Jewish World Review Dec. 13, 2004 / 30 Kislev, 5765

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Consumer Reports

Life catches up to Bernie | A few years back, when he was police commissioner, I came away from a lunch with Bernie Kerik shaking my head. The table chatter was pleasant, but what stood out was Kerik's enthusiastic description of his lifestyle. He was sleeping only a few hours a night, often got home to his wife and baby after midnight, yet hardly ever missed a workout in the gym.

"He can't keep that up," I said to myself.

Indeed he couldn't, and the lunch immediately flashed through my mind when I heard that Kerik had withdrawn his nomination to be the next head of Homeland Security.

Bernie Kerik's messy personal life finally caught up with him. It was only a matter of time.

His statement that he had a nanny problem is no doubt true, but hardly the whole truth. Kerik was a walking contradiction, a terrific head of the NYPD but also someone who lived too fast and too close to the edge. Nobody can keep that up, especially in the public eye.

His biography could be summed up as going from zero to hero. Thanks to his steely steadiness after Sept. 11 and some publishing house sandpapering, he was becoming the stuff of legend.

A successful autobiography was being turned into a movie. A little more than a decade out of bankruptcy, he was a multi-millionaire thanks to stock options he received in his new consulting gig. Bernie the street cop was now Bernie the Star. Not bad for a hooker's son.

Reality has crashed the party. Not paying the proper taxes and maybe hiring an illegal immigrant are no-nos for any cabinet spot, especially one whose job includes cracking down on illegal immigration.

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Yet if it hadn't been that, it would have been something else. Kerik was running as fast he could, but he got such a late, rotten start in life that he could never keep up.

That can happen when your mother abandons you when you're 4 and is killed a few years later.

Kerik often made it seem he'd escaped his past, and maybe he even believed it. But the drumbeat of newspaper articles in recent days had him neck-deep in a mud bath. The rumors of more to come were beyond the whisper stage.

This is not just a personal tragedy. It is a loss for America, too. I believe Kerik, warts and all, would have been a dedicated and successful director of Homeland Security.

Finding a replacement is President Bush's problem, but not his only one. For even if Kerik had been confirmed, there was plenty to worry about in the still disorganized behemoth of the Homeland Security agency.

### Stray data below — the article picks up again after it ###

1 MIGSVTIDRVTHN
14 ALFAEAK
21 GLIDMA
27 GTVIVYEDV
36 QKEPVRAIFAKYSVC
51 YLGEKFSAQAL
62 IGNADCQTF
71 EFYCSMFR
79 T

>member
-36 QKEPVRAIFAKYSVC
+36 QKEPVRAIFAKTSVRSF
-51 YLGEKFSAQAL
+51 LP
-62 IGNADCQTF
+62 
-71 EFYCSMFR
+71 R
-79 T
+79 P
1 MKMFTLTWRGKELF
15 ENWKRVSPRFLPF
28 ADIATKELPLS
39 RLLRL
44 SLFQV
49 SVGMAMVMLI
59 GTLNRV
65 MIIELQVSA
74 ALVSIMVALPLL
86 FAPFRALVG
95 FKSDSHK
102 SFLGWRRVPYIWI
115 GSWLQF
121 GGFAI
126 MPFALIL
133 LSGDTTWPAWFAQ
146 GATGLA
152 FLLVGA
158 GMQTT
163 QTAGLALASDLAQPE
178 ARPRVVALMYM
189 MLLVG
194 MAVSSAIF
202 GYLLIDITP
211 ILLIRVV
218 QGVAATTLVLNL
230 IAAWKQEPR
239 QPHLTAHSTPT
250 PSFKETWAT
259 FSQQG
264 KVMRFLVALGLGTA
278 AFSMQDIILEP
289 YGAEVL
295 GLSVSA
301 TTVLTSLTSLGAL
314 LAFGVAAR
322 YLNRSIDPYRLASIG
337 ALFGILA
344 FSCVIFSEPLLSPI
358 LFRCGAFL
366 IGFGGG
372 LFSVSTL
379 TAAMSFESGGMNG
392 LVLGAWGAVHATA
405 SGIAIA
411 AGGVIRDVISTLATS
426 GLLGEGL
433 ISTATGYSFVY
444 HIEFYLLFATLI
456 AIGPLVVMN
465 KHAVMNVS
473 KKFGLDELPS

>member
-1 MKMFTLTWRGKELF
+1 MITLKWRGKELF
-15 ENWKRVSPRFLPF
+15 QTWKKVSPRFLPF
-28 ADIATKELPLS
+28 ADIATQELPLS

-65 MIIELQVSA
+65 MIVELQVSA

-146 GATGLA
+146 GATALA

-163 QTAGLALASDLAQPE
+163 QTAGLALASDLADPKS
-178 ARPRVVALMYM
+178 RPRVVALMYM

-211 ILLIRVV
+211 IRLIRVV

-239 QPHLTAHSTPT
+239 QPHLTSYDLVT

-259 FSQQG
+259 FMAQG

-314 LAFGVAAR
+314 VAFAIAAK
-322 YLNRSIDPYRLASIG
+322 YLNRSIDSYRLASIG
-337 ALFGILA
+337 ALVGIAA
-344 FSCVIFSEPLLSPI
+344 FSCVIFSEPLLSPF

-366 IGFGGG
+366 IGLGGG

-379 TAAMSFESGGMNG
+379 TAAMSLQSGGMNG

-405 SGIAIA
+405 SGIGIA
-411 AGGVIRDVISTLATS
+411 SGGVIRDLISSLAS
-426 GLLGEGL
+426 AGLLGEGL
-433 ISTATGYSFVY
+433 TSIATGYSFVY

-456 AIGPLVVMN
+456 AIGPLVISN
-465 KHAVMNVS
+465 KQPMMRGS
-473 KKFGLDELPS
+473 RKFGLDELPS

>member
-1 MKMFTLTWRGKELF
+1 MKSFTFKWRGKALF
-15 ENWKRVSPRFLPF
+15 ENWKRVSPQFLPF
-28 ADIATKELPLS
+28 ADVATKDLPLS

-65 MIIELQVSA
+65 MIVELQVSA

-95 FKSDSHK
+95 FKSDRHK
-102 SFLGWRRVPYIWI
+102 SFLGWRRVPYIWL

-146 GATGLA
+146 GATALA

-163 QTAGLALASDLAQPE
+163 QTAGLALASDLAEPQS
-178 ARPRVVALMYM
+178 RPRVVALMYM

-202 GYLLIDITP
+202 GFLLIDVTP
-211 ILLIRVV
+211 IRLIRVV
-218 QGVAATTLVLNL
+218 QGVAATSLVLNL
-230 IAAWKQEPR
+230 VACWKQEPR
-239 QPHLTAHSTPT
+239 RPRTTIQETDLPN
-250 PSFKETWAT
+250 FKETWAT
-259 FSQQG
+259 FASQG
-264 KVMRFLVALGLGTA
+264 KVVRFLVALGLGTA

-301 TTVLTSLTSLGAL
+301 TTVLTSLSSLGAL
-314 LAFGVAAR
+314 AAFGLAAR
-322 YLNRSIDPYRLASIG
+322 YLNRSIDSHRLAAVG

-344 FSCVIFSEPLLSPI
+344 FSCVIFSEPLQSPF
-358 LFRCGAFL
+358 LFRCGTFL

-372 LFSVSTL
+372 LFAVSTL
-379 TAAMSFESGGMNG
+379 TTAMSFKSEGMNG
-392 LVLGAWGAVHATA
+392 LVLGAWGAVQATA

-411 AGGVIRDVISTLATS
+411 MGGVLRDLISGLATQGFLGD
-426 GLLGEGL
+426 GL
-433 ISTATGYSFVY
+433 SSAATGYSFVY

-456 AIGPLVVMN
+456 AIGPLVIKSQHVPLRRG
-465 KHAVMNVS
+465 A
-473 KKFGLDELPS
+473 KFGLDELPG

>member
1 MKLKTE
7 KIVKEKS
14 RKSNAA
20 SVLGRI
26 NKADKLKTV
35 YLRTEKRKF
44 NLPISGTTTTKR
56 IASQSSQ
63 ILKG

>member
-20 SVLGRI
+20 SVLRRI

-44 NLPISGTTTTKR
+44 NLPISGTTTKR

Start with the fact that Congress has treated security funds as routine political pork, a process that wastes millions and millions of dollars in rural areas without making a single American safer. It is a disgrace that some Podunk in Wyoming gets state-of-the-art equipment while New York and other cities that are the real terror targets go begging. Kerik might have been able to change that.

Then there's the Swiss-cheese safety net. Security at many nuclear and chemical plants has barely budged despite the clear goal of terrorists to use weapons of mass destruction against us. And, as Sen. Chuck Schumer has pointed out, as little as 2% of the ship cargo entering U.S. ports gets inspected.

Finally, outgoing Health and Human Services Secretary Tommy Thompson's candid blast about the food chain curbed my appetite. "I, for the life of me, cannot figure out why the terrorists have not attacked our food supply because it is so easy to do," Thompson said.

There is, then, no shortage of things to do for the new man at Homeland Security. But first, we have to find somebody worthy of the challenge.

Michael Goodwin is a Pulitzer Prize-winning columnist for the New York Daily News Comment by clicking here.


11/25/04: Dan's fall is Nixonian: Rather's smearing of his critics was even worse than the bogus hit on W
11/23/04: Forget about Bubba: Clinton still craves the spotlight, but he's no longer relevant
11/18/04: Prez, by ignoring race, makes racial history
11/08/04: Bush won — get used to it
10/29/04: This isn't an election, it's a living nightmare
10/27/04: Why Teresa Heinz Kerry is such a flake
10/14/04: Kerry's scary on terrorism: Unchanged by 9/11, he says, and no real ideas about what to do
10/05/04: The Big Mo still looking for its lover
09/28/04: What we're up against: The war on terror & the war in Iraq are now one and the same
09/14/04: Media bias is doing nation a disservice
08/18/04: Kerry confusion will soon be unforgivable
07/29/04: Why are the wackadoos still dear to Dems' hearts?
07/21/04: Kerry couldn't say no: Hillary waffle was just part of a wimpy week

© 2004, New York Daily News. Distributed by Knight Ridder/Tribune Information Services.